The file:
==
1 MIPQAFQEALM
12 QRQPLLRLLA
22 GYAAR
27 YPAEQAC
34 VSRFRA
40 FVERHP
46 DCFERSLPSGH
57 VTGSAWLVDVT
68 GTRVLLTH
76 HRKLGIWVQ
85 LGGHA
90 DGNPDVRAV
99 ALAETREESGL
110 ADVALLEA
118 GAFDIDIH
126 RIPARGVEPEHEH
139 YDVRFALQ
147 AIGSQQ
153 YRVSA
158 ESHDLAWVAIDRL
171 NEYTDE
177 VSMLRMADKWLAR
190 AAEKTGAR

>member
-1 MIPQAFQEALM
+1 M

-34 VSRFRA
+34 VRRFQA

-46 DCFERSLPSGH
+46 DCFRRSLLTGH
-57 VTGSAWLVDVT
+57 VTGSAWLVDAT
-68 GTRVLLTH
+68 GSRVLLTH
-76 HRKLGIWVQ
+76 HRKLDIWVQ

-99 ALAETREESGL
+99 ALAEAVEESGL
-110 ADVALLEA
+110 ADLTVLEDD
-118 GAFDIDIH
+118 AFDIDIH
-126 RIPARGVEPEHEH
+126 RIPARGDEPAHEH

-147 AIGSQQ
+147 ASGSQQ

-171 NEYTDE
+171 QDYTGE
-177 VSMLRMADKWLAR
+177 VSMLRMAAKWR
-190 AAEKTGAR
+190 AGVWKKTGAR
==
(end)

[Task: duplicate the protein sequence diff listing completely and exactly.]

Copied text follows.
1 MIPQAFQEALM
12 QRQPLLRLLA
22 GYAAR
27 YPAEQAC
34 VSRFRA
40 FVERHP
46 DCFERSLPSGH
57 VTGSAWLVDVT
68 GTRVLLTH
76 HRKLGIWVQ
85 LGGHA
90 DGNPDVRAV
99 ALAETREESGL
110 ADVALLEA
118 GAFDIDIH
126 RIPARGVEPEHEH
139 YDVRFALQ
147 AIGSQQ
153 YRVSA
158 ESHDLAWVAIDRL
171 NEYTDE
177 VSMLRMADKWLAR
190 AAEKTGAR

>member
-1 MIPQAFQEALM
+1 M

-34 VSRFRA
+34 VRRFQA

-46 DCFERSLPSGH
+46 DCFRRSLLTGH
-57 VTGSAWLVDVT
+57 VTGSAWLVDAT
-68 GTRVLLTH
+68 GSRVLLTH
-76 HRKLGIWVQ
+76 HRKLDIWVQ

-99 ALAETREESGL
+99 ALAEAVEESGL
-110 ADVALLEA
+110 ADLTVLEDD
-118 GAFDIDIH
+118 AFDIDIH
-126 RIPARGVEPEHEH
+126 RIPARGDEPAHEH

-147 AIGSQQ
+147 ASGSQQ

-171 NEYTDE
+171 QDYTGE
-177 VSMLRMADKWLAR
+177 VSMLRMAAKWR
-190 AAEKTGAR
+190 AGVWKKTGAR